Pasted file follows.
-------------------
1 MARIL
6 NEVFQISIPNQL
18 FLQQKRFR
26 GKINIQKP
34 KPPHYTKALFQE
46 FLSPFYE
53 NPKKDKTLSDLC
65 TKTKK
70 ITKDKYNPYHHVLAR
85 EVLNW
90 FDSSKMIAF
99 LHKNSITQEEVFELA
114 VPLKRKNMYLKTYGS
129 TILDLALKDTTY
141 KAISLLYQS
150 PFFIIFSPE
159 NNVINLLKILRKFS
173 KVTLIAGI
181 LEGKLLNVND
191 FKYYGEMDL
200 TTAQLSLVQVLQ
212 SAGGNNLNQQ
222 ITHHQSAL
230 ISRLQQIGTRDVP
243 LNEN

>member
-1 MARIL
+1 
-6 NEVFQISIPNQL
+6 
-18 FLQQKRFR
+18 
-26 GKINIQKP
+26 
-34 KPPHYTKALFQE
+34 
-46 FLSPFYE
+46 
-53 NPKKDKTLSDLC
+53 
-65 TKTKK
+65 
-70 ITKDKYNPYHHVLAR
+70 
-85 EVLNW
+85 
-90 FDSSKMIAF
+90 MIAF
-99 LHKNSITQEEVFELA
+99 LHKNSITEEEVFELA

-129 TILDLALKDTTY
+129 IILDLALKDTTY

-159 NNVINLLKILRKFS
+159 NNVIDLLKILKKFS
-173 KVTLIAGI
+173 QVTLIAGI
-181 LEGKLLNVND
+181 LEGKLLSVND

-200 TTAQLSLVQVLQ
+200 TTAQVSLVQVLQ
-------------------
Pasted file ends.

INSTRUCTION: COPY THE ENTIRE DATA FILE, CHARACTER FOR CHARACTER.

1 MARIL
6 NEVFQISIPNQL
18 FLQQKRFR
26 GKINIQKP
34 KPPHYTKALFQE
46 FLSPFYE
53 NPKKDKTLSDLC
65 TKTKK
70 ITKDKYNPYHHVLAR
85 EVLNW
90 FDSSKMIAF
99 LHKNSITQEEVFELA
114 VPLKRKNMYLKTYGS
129 TILDLALKDTTY
141 KAISLLYQS
150 PFFIIFSPE
159 NNVINLLKILRKFS
173 KVTLIAGI
181 LEGKLLNVND
191 FKYYGEMDL
200 TTAQLSLVQVLQ
212 SAGGNNLNQQ
222 ITHHQSAL
230 ISRLQQIGTRDVP
243 LNEN

>member
-1 MARIL
+1 
-6 NEVFQISIPNQL
+6 
-18 FLQQKRFR
+18 
-26 GKINIQKP
+26 
-34 KPPHYTKALFQE
+34 
-46 FLSPFYE
+46 
-53 NPKKDKTLSDLC
+53 
-65 TKTKK
+65 
-70 ITKDKYNPYHHVLAR
+70 
-85 EVLNW
+85 
-90 FDSSKMIAF
+90 MIAF
-99 LHKNSITQEEVFELA
+99 LHKNSITEEEVFELA

-129 TILDLALKDTTY
+129 IILDLALKDTTY

-159 NNVINLLKILRKFS
+159 NNVIDLLKILKKFS
-173 KVTLIAGI
+173 QVTLIAGI
-181 LEGKLLNVND
+181 LEGKLLSVND

-200 TTAQLSLVQVLQ
+200 TTAQVSLVQVLQ